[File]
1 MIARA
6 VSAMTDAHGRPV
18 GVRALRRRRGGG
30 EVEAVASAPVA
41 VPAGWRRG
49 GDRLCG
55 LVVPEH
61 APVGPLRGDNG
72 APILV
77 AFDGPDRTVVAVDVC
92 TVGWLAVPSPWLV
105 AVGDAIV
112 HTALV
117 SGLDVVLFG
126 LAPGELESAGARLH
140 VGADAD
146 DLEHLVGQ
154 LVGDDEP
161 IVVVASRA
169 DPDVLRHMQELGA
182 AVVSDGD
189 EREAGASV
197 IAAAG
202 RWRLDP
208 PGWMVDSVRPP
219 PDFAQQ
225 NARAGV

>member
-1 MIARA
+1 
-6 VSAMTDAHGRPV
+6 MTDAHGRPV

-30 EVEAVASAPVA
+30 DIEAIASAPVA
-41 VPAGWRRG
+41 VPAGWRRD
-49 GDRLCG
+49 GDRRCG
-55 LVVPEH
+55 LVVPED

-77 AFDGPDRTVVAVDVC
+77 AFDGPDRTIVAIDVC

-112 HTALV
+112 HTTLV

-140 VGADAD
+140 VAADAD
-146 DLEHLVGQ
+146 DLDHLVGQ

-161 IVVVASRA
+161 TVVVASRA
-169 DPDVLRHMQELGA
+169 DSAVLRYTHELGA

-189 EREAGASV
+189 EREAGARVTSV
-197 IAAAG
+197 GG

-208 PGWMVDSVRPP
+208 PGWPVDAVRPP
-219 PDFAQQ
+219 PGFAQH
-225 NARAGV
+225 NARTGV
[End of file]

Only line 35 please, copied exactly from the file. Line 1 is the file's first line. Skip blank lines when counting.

-41 VPAGWRRG